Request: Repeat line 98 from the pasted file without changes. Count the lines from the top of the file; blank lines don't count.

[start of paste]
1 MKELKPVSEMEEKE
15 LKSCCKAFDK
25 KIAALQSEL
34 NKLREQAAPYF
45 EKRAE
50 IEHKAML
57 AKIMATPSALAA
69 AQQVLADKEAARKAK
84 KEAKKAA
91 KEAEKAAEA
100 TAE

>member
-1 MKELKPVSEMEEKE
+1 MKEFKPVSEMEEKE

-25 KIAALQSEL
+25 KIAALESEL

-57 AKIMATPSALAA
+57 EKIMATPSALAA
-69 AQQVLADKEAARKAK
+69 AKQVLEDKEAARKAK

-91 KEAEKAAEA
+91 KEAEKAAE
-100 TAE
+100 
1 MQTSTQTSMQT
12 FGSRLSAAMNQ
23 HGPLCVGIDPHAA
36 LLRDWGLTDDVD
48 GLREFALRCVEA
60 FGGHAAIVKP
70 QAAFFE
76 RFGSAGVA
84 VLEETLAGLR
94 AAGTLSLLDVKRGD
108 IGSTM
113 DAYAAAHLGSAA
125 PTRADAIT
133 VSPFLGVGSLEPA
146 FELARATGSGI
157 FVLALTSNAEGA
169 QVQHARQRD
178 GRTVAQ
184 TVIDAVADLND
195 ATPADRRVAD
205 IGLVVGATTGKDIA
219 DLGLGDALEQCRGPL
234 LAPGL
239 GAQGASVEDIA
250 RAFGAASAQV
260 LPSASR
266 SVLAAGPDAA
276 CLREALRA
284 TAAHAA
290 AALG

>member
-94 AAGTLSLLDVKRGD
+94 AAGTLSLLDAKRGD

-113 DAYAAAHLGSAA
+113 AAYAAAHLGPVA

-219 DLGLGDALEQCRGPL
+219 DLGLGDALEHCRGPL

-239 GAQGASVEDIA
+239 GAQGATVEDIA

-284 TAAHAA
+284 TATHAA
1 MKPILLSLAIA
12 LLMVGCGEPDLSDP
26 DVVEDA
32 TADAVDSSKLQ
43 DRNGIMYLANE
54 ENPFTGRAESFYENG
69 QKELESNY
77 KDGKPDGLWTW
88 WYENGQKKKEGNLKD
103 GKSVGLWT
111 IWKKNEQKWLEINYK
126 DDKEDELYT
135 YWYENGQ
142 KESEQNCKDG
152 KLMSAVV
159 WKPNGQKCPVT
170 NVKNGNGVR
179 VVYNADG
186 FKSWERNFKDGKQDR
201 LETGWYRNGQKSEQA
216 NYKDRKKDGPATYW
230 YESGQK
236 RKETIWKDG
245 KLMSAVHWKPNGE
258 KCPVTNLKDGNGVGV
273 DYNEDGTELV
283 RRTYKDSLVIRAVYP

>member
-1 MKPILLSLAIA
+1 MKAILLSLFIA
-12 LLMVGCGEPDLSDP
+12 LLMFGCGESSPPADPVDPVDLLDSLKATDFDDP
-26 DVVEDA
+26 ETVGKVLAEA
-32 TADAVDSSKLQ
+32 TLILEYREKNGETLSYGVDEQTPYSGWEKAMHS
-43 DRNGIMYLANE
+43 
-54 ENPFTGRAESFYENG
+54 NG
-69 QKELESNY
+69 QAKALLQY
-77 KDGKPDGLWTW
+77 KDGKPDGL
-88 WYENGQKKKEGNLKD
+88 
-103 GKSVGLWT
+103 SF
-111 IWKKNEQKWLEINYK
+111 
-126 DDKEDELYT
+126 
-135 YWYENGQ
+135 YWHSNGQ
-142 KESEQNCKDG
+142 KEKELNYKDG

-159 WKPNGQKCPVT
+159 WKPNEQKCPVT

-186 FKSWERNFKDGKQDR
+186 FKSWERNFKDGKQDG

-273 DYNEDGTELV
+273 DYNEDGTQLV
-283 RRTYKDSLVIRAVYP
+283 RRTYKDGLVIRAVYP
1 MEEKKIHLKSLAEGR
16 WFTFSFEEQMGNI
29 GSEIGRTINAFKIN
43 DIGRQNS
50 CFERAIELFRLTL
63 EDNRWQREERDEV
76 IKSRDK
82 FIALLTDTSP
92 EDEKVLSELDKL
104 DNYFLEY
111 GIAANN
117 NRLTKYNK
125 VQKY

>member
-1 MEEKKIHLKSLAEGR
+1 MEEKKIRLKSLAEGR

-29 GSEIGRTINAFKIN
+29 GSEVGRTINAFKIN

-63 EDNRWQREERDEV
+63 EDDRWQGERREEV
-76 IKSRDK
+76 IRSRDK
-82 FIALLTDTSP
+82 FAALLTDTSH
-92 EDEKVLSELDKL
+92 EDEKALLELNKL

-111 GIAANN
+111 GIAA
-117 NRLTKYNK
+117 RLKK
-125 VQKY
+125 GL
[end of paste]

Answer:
-26 DVVEDA